I started running a while back. At first, I did it to get in shape – as I entered my late thirties, I found my metabolism just didn’t work the way it used to. But to my surprise, I enjoyed it. I found it helped me clear my head and think about the things I needed to plan for, such as my strategy at work and my career.
One day, I went for a run – and decided to start my own business. Just like that. It was like I had this startling revelation. I even came up with a name for it: Payson, the combination of my daughters’ names, Payton and Addison. When I got home, I told Jackie that I was going to quit my job and start my own company. I wasn’t sure how she’d react.
“That’s great, honey.”
And so, it began.
One year ago
It has been exactly one year since I left Bay Street and the cozy confines of Capital One. As I reflect on the last year, it has been an amazing journey of self-discovery and learning. But it was probably the hardest decision I’ve had to make in my life. That period between my run in January and when I finally told my boss I was leaving was filled with anxiety, self-doubt, and most of all, fear. Fear of failure. Fear of the unknown.
I was very blessed; I had a great job, working with the most amazing people at a company that really cares about its employees. But something was missing; that fire that burns inside you was still there, but it wasn’t as strong as it used to be, nor as bright. Call it a mid-life crisis, but I felt like I needed a change.
I often do a thought experiment and imagine that I’m sitting in my rocking chair on my porch, reflecting back on my life and the decisions I’ve made. I’d always had a dream of starting my own business but had never put much serious thought into it; I was just focused on doing the best I could at my job and climbing the corporate ladder. But when I’m in that rocking chair, looking back at my career, what would matter the most then? Would I judge my life by how far I climbed the corporate ladder? Or would I think back to my dream of starting my own business – and wonder “what if?”
Making the leap
One of the last hurdles I had to get over in my head was the thought of letting my family down. I would be leaving a lot of money on the table when I walked away with no guarantees of financial security in the future. Luckily, Jackie was super supportive; it was ultimately her encouragement and the feeling that this was truly a family decision that got me over the hump.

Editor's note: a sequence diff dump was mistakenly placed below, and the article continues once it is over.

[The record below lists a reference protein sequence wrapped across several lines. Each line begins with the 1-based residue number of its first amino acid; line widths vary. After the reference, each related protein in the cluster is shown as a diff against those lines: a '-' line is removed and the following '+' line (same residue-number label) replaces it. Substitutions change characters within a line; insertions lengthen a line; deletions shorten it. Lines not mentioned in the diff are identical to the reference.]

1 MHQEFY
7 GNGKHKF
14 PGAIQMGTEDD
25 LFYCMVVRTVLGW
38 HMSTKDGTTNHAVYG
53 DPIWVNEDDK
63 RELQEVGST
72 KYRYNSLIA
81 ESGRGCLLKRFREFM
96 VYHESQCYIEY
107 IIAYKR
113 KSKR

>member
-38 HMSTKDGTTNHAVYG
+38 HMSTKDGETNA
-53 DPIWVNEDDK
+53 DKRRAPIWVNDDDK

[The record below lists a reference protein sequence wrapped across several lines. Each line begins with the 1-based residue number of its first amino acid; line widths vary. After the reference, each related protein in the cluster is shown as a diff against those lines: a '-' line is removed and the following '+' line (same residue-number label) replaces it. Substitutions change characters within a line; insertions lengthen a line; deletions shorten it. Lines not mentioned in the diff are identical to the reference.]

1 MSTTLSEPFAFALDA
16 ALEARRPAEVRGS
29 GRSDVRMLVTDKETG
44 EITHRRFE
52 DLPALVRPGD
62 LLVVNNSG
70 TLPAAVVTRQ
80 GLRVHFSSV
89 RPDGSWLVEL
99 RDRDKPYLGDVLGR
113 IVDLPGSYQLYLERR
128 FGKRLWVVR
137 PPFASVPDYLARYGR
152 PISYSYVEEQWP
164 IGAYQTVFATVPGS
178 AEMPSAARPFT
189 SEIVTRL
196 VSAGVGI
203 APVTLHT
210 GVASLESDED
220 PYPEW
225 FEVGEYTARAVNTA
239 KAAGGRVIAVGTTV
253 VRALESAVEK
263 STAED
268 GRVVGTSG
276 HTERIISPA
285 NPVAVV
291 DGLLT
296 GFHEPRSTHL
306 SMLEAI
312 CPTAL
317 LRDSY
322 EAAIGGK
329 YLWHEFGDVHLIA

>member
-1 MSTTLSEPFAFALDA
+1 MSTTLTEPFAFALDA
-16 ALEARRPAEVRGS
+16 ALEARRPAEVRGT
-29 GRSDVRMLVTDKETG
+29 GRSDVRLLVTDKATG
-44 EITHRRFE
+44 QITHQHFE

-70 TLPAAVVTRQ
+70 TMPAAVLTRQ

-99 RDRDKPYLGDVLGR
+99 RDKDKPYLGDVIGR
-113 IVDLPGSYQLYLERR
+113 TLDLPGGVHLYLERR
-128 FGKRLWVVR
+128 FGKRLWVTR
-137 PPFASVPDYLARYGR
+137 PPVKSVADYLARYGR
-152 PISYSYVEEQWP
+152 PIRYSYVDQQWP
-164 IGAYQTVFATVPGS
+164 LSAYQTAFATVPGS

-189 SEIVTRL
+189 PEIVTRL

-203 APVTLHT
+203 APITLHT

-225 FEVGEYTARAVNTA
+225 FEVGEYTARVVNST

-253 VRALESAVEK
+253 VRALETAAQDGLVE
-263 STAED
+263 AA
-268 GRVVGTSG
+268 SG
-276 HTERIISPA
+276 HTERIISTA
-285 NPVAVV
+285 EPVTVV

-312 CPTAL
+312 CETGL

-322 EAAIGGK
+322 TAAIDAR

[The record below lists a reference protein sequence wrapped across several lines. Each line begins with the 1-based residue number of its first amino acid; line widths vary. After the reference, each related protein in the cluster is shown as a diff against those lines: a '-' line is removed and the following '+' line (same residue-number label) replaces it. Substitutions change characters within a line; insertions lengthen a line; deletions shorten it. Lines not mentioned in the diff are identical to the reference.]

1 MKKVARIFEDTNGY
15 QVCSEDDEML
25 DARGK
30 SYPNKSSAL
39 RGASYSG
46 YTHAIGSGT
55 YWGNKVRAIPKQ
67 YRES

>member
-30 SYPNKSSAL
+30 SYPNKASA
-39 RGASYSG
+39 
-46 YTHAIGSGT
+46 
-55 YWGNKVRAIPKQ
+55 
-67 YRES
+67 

Before I talked to my boss, I told my friend Patrick at work that I was thinking of quitting and starting my own thing. I told him I was scared and asked him if he thought I was crazy. I will never forget what he said to me: “People don’t regret the things they do in life; they regret the things they didn’t do.”
As always, he was right.
Life on the other side
Now, one year into this journey, I have no regrets. I feel more energized, I have more drive, I feel more of a purpose in my work. I have met so many interesting people, worked on a wonderful variety of projects, and learned so much about the world outside the walls of Capital One. Yes, it has been hard at times. My friend Dion, who is also an executive-turned-entrepreneur and has been a great mentor and source of support, and I often talk about the rollercoaster of emotions that comes with starting a business. Selling is the hardest part; I’ve finally started to figure out that there is a new language in enterprise sales:
· “Definitely!” means “maybe later”;
· “Yes!” means “probably not”;
· “Maybe” means “definitely not”;
· And “No?” you may ask? I have no idea, I’ve yet to hear “No”.
But I view it as another challenge, and a necessary step to building the vision I have for what I want Payson to be in two years. I get so passionate thinking about what I’m trying to build - a company built first and foremost around great people, helping businesses solve their greatest challenges in the digital age.
I was looking through old emails and found this excerpt from my going-away speech at Capital One, one year ago:
“As I’ve been transitioning out the last few weeks I’ve had a lot of people reaching out to me and asking me for advice. I’ve been thinking a lot about that and so I wanted to leave you with one final thought. If I just had one piece of advice, it would be to bring all your Passion to work, each and every day. If you treat work like a job, you’ll spend the rest of your life just grinding it out. Find your passion, and then bring that with you and channel it into your work, into every interaction you have with people. Because people may not connect with your ideas, they may not connect with your experience, but they will connect with your Passion, and that is how you will achieve success and happiness at work.”
I’ve discovered my passion.
What are you waiting for?
When preparing for an All Hands meeting, I stumbled across this speech from the inspirational Peter Dinklage. I used it to convey the message of “Don’t Wait” – trying to encourage my team to take more risks, and swing for the fences. But at that moment, it also struck a personal chord with me as I debated whether now was the time to chase my dream:
“Raise the rest of your life to meet you. Don’t search for defining moments, because they will never come. The moments that define you have already happened, and they will happen again… What did Beckett say? Ever tried. Ever failed. No matter. Try again. Fail again. Fail better.”
You only have one life to live. Whatever you are most passionate about – that thing that you’ve always wanted to do, but never felt it was the right time or that you had the courage to take the leap – don’t wait. It took me 43 years, but I am so glad I decided not to wait any longer.